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Reddit may let users buy IPO shares. Is this the best idea?

According to a Wall Street Journal report, social media company Reddit plans on selling a sizeable portion of its IPO shares to the users of its platform. The report also claims that the company is reserving an unknown number of shares for up to 75,000 of its most prolific users.

EquityZen Head of Market Insight Brianne Lynch joins Yahoo Finance to discuss Reddit's IPO plans and how the company may fare after implementing this IPO strategy.

Lynch warns of potential risks with the strategy:
"This definitely doesn't come with[out] risks, and there are few examples of this. You know, Airbnb (ABNB) is a success story. We saw they allowed marketplace users to buy into the IPO. That IPO traded up 113% the first day. It was a great win for them. Uber (UBER) did the same and that traded down. Robinhood (HOOD) did the same and that traded down. It's now down 60% since that IPO. I think there's additional risk just given the social nature of their platform. Are these power users going to be mad if the stock trades down and what is that going to do for overall stock performance?"

For more expert insight and the latest market action, click here to watch this full episode of Yahoo Finance Live.

Editor's note: This article was written by Nicholas Jacobino

Video Transcript

JULIE HYMAN: Well, Reddit is reportedly looking to place a substantial amount of its IPO shares in the hands of its users. That's according to the Wall Street Journal. With this unique approach from the social media platform, what could this mean for its public debut?

Here to discuss this and more is Brianne Lynch, EquityZen Head of Market Insight. [? Brianne ?] good to see you. This is not entirely unprecedented. We have seen some other companies like, say, a Robinhood do this. But there is a limited history of this kind of thing. So what effect could it have on the IPO?

BRIANNE LYNCH: Yeah. Thanks for having me. I think that this move really fits into Reddit's whole ethos as a social media platform. They are a platform that really gave a big voice to the retail investor. You have to remember that the whole meme stock frenzy originated with Reddit and their subreddit Wall Street bets in particular. So there is this retail market that is core to their user base.

So it makes sense that they're looking to reward some of those power users with the ability to buy into the IPO. But as you said, this definitely doesn't come with risks. And there are few examples of this. You know, Airbnb is a success story we saw. They allowed marketplace users to buy into the IPO, that IPO traded up 113% in the first day. It was a great win for them.

Uber did the same, and that traded down. Robinhood did the same, and that traded down, is now down 60% since that IPO. And I think there is additional risk just given the social nature of their platform. Are these power users going to be mad if the stock trades down? And what is that going to do for overall stock performance?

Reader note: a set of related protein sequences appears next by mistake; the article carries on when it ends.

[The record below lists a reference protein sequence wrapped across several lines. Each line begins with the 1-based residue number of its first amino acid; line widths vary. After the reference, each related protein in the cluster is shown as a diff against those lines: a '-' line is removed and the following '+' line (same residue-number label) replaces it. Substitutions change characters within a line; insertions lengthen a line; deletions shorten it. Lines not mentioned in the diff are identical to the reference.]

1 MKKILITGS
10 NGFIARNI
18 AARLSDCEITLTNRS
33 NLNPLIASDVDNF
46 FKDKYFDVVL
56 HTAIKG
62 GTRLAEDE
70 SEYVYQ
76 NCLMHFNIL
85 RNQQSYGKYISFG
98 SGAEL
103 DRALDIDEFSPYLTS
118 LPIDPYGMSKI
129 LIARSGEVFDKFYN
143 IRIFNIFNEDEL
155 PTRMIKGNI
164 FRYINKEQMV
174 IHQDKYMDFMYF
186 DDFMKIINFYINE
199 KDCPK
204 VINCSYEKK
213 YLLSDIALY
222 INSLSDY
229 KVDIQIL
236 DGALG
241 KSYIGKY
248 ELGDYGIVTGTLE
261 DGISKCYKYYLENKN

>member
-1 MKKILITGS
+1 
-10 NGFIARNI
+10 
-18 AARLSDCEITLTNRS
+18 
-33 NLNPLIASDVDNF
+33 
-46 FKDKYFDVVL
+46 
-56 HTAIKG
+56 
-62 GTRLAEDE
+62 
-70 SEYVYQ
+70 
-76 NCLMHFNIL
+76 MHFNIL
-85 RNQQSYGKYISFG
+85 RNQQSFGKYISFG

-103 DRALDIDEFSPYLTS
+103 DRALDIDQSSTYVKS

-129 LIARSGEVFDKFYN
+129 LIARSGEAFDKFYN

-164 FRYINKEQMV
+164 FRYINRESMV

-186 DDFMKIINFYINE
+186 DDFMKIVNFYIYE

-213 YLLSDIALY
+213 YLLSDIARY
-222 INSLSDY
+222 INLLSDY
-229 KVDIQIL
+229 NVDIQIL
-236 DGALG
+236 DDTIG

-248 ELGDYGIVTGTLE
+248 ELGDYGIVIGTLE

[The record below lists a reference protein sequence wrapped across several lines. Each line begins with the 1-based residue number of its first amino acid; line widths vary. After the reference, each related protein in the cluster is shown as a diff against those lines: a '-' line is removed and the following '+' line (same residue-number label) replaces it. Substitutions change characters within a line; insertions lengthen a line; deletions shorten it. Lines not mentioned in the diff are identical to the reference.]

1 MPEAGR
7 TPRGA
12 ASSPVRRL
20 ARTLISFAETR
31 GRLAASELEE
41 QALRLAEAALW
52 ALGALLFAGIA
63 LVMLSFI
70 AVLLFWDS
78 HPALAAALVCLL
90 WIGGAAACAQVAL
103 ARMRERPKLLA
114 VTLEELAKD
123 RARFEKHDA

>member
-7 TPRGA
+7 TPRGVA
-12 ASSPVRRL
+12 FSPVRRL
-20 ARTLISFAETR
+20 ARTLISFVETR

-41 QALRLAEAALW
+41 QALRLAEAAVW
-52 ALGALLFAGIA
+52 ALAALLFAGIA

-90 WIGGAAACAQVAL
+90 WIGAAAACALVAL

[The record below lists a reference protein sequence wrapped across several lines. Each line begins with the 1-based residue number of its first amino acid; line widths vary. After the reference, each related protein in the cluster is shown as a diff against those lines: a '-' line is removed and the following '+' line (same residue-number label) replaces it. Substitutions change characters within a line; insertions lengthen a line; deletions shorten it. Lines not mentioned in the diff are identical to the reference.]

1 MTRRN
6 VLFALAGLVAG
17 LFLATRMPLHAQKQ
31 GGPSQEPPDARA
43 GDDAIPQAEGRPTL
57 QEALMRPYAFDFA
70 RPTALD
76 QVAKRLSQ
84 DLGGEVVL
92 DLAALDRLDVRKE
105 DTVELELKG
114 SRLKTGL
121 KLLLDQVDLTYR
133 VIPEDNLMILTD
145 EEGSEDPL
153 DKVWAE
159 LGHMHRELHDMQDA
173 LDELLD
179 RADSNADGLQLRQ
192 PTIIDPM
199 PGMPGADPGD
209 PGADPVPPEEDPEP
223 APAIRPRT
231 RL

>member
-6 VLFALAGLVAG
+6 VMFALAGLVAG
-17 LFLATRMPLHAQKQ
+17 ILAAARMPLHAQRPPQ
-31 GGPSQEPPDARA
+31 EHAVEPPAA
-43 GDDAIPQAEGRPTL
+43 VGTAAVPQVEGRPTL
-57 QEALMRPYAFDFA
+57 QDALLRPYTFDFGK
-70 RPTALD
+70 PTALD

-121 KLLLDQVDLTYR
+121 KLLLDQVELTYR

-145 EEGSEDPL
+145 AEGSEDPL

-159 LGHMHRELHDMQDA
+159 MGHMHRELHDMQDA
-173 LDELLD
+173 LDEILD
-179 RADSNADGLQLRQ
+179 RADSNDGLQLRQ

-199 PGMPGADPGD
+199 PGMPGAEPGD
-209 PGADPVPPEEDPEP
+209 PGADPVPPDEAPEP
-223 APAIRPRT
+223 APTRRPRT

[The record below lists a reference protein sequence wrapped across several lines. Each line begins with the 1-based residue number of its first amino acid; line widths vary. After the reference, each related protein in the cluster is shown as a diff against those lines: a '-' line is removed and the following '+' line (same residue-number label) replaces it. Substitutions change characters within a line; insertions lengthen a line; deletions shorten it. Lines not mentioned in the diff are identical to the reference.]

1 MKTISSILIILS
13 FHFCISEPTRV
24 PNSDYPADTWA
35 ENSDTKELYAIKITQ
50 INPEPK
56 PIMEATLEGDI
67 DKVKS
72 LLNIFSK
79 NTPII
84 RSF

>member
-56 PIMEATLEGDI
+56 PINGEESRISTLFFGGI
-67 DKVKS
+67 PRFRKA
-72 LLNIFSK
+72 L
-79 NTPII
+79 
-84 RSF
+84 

When you couple that with the fact that these are not institutional asset managers, who are there to kind of buy and hold and provide some stability to the stock, it makes for an interesting equation. And I'm interested to see what the trading performance is like those first few days.

JOSH LIPTON: And just to broaden out the conversation out a bit, Brianna, I'm interested to get your take, you know, 2023, quiet year for IPOs, as you know. 2024 not off to a great start either. I am interested, Brianne, what you kind of see ahead, you know, puts and takes for the IPO market in 2024.

BRIANNE LYNCH: Yeah. It seems like this year should be better for IPOs and M&A as well. You hear from the heads of both NYSE and NASDAQ that are deep pipelines of companies preparing, bankers have been busy as companies are looking to put their pieces in place and prepare for an IPO. That being said, I think a lot of companies are waiting for one company to go out and have this blockbuster IPO. And then that will encourage others to follow.

Last year, we saw in the fall, Klaviyo, Instacart, Arm, Birkenstock, all these IPOs hit the market. And there was excitement about them. And they had lackluster performance They didn't really provide that boost that the market was looking for.

But that being said, when you look-- you zoom out from a macro perspective, we do have signs of stability. The VIX is at levels it hasn't been at in years. We've seen the markets rally. We have strong job growth. And other indicators would suggest now is a good time. And so I think more companies will start to dip their toes in. But most will wait for that first, hopefully, successful one to hit the market.

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